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"The stranger next to me," a poem by Rethabile Masilo


 


The stranger next to me



He sat next to me on a bench in the dark park and said,

‘You must live.’ The wail of a saxophone told me again

Why I was here tonight, far from the fuss of the city.

I stole a glance at him: his silhouette was smouldering,

The nose, the thick lips of someone who has lived, ears,

He was ablaze but not ready to be put out, his smoke swirling

Around familiar objects, his gaze pieces of coal

From an inferno that refuses to die. My mind clouded with a thought…

When time loses meaning, one avoids the memory

Of people's eyes: I didn’t need to look in his to know

The reason for his presence here. You twist from history

And construct your own, from a subdued life that can turn

A job, a marriage, into shambles, reflected in people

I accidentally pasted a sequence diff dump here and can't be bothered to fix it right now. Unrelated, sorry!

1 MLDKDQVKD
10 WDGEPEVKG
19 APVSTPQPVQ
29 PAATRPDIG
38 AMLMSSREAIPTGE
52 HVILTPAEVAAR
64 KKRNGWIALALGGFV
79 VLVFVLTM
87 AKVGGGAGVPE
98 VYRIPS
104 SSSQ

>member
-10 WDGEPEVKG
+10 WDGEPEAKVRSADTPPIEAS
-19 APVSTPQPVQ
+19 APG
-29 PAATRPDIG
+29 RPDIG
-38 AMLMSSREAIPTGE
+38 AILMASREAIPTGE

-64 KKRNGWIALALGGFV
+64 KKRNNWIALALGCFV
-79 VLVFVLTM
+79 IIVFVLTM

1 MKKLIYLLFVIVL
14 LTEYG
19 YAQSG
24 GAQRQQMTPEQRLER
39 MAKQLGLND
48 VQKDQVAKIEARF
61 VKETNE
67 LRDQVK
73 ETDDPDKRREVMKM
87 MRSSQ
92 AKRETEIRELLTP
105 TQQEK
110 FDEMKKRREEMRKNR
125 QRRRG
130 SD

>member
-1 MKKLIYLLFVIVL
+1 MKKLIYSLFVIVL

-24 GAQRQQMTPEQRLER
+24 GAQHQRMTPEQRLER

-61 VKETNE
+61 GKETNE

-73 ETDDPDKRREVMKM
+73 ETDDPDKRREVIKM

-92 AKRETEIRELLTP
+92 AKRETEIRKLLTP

When they don’t know you are watching them.

‘Do you have eyes?’ I asked, and he laughed with his belly.

When distance disappears, it’s time to create more of it to stay alive.

‘Yes,’ he said, ‘Else I wouldn’t be here.’ He spoke to no one in particular,

Looking ahead like he knew there was something behind the trees

And beyond them the bustle of a city blinking in the night.

I thought of the chortle of a woman I knew, her throat marred by wine,

Laughing aloud every time I came. I still hear myself in her head,

My empty grunts on top of her; she taught me how to move along.

My guest turned to look at me with the holes on either side

Of his nose. His face sizzled at mine. Then he stood up

And left, the way a silhouette swirls into fog. I stood up

And walked carefully toward the lights of the city, calm now

After an evening of thinking about deceit, happy to be alive

Because of someone with no eyes whose name I do not know,

And who had gone back to the inferno where he had come from.








 



Rethabile Masilo is a Mosotho poet who lives in France. He has published four books of poetry and edited two anthologies, and has more publications on the horizon. His work first appeared in Canopic Jar in 1986. For more info please visit Poems Rethabile Likes (PRL) and his Canopic author page.

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